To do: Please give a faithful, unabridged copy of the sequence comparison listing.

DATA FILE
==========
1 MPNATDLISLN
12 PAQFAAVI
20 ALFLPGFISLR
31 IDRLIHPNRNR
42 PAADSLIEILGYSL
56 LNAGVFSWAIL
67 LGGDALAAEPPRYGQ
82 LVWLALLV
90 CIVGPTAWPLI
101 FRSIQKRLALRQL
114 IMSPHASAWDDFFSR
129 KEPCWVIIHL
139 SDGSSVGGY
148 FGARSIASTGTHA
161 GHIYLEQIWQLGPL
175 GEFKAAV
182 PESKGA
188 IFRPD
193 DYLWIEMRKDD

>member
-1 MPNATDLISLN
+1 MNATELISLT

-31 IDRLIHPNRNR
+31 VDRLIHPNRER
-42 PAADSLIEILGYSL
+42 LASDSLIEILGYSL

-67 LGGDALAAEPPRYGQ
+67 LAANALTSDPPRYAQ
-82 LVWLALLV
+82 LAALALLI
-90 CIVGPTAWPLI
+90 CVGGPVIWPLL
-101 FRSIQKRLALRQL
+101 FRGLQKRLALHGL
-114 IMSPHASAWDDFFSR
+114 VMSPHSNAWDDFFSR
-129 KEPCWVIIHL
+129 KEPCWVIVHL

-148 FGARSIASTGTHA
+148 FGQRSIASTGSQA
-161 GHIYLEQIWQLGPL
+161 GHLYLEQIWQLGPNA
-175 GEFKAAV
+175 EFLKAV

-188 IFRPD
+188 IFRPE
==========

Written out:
1 MPNATDLISLN
12 PAQFAAVI
20 ALFLPGFISLR
31 IDRLIHPNRNR
42 PAADSLIEILGYSL
56 LNAGVFSWAIL
67 LGGDALAAEPPRYGQ
82 LVWLALLV
90 CIVGPTAWPLI
101 FRSIQKRLALRQL
114 IMSPHASAWDDFFSR
129 KEPCWVIIHL
139 SDGSSVGGY
148 FGARSIASTGTHA
161 GHIYLEQIWQLGPL
175 GEFKAAV
182 PESKGA
188 IFRPD
193 DYLWIEMRKDD

>member
-1 MPNATDLISLN
+1 MNATELISLT

-31 IDRLIHPNRNR
+31 VDRLIHPNRER
-42 PAADSLIEILGYSL
+42 LASDSLIEILGYSL

-67 LGGDALAAEPPRYGQ
+67 LAANALTSDPPRYAQ
-82 LVWLALLV
+82 LAALALLI
-90 CIVGPTAWPLI
+90 CVGGPVIWPLL
-101 FRSIQKRLALRQL
+101 FRGLQKRLALHGL
-114 IMSPHASAWDDFFSR
+114 VMSPHSNAWDDFFSR
-129 KEPCWVIIHL
+129 KEPCWVIVHL

-148 FGARSIASTGTHA
+148 FGQRSIASTGSQA
-161 GHIYLEQIWQLGPL
+161 GHLYLEQIWQLGPNA
-175 GEFKAAV
+175 EFLKAV

-188 IFRPD
+188 IFRPE